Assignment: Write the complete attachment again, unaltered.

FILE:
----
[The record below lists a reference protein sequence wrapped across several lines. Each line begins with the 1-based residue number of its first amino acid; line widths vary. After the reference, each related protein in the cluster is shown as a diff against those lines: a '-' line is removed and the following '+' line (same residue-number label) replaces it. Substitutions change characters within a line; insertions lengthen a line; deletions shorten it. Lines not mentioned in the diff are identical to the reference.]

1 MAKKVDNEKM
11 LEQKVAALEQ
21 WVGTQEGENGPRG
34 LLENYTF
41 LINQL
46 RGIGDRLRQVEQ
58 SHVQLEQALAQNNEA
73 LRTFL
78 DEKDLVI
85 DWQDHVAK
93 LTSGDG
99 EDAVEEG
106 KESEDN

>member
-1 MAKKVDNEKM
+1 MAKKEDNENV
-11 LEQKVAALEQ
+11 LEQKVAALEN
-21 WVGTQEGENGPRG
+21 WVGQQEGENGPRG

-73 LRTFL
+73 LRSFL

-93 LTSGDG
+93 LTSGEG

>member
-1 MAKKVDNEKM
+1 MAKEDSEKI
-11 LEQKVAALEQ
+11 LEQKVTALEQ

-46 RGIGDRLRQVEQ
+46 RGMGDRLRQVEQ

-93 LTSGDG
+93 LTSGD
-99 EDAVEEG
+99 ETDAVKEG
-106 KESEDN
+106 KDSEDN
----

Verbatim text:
[The record below lists a reference protein sequence wrapped across several lines. Each line begins with the 1-based residue number of its first amino acid; line widths vary. After the reference, each related protein in the cluster is shown as a diff against those lines: a '-' line is removed and the following '+' line (same residue-number label) replaces it. Substitutions change characters within a line; insertions lengthen a line; deletions shorten it. Lines not mentioned in the diff are identical to the reference.]

1 MAKKVDNEKM
11 LEQKVAALEQ
21 WVGTQEGENGPRG
34 LLENYTF
41 LINQL
46 RGIGDRLRQVEQ
58 SHVQLEQALAQNNEA
73 LRTFL
78 DEKDLVI
85 DWQDHVAK
93 LTSGDG
99 EDAVEEG
106 KESEDN

>member
-1 MAKKVDNEKM
+1 MAKKEDNENV
-11 LEQKVAALEQ
+11 LEQKVAALEN
-21 WVGTQEGENGPRG
+21 WVGQQEGENGPRG

-73 LRTFL
+73 LRSFL

-93 LTSGDG
+93 LTSGEG

>member
-1 MAKKVDNEKM
+1 MAKEDSEKI
-11 LEQKVAALEQ
+11 LEQKVTALEQ

-46 RGIGDRLRQVEQ
+46 RGMGDRLRQVEQ

-93 LTSGDG
+93 LTSGD
-99 EDAVEEG
+99 ETDAVKEG
-106 KESEDN
+106 KDSEDN